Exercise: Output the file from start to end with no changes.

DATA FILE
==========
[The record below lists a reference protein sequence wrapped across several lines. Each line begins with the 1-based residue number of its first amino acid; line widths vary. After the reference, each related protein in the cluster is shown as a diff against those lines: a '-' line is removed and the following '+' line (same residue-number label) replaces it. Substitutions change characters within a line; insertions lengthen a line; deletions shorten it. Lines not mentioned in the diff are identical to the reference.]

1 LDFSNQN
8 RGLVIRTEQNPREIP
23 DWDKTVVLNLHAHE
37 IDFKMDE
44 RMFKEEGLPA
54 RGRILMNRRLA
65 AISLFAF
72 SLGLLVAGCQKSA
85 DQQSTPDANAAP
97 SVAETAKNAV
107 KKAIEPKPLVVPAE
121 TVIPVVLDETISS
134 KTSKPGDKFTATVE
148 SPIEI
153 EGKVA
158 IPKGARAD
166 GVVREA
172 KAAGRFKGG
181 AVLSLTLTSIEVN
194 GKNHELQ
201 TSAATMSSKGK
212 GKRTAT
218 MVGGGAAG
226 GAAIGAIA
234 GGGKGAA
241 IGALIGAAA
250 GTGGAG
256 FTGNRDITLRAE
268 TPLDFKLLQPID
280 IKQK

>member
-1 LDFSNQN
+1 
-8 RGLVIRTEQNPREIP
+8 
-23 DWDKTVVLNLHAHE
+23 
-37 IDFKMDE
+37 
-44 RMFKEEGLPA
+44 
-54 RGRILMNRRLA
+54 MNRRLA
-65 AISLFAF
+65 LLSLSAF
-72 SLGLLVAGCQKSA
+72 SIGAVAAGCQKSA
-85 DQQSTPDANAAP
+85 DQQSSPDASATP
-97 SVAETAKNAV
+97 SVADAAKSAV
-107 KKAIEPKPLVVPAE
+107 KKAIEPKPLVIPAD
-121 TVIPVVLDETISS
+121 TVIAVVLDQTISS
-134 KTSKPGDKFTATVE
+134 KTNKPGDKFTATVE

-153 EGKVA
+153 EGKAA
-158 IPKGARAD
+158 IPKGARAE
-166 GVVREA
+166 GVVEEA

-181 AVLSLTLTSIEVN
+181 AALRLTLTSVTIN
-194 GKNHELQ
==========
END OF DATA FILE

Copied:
[The record below lists a reference protein sequence wrapped across several lines. Each line begins with the 1-based residue number of its first amino acid; line widths vary. After the reference, each related protein in the cluster is shown as a diff against those lines: a '-' line is removed and the following '+' line (same residue-number label) replaces it. Substitutions change characters within a line; insertions lengthen a line; deletions shorten it. Lines not mentioned in the diff are identical to the reference.]

1 LDFSNQN
8 RGLVIRTEQNPREIP
23 DWDKTVVLNLHAHE
37 IDFKMDE
44 RMFKEEGLPA
54 RGRILMNRRLA
65 AISLFAF
72 SLGLLVAGCQKSA
85 DQQSTPDANAAP
97 SVAETAKNAV
107 KKAIEPKPLVVPAE
121 TVIPVVLDETISS
134 KTSKPGDKFTATVE
148 SPIEI
153 EGKVA
158 IPKGARAD
166 GVVREA
172 KAAGRFKGG
181 AVLSLTLTSIEVN
194 GKNHELQ
201 TSAATMSSKGK
212 GKRTAT
218 MVGGGAAG
226 GAAIGAIA
234 GGGKGAA
241 IGALIGAAA
250 GTGGAG
256 FTGNRDITLRAE
268 TPLDFKLLQPID
280 IKQK

>member
-1 LDFSNQN
+1 
-8 RGLVIRTEQNPREIP
+8 
-23 DWDKTVVLNLHAHE
+23 
-37 IDFKMDE
+37 
-44 RMFKEEGLPA
+44 
-54 RGRILMNRRLA
+54 MNRRLA
-65 AISLFAF
+65 LLSLSAF
-72 SLGLLVAGCQKSA
+72 SIGAVAAGCQKSA
-85 DQQSTPDANAAP
+85 DQQSSPDASATP
-97 SVAETAKNAV
+97 SVADAAKSAV
-107 KKAIEPKPLVVPAE
+107 KKAIEPKPLVIPAD
-121 TVIPVVLDETISS
+121 TVIAVVLDQTISS
-134 KTSKPGDKFTATVE
+134 KTNKPGDKFTATVE

-153 EGKVA
+153 EGKAA
-158 IPKGARAD
+158 IPKGARAE
-166 GVVREA
+166 GVVEEA

-181 AVLSLTLTSIEVN
+181 AALRLTLTSVTIN
-194 GKNHELQ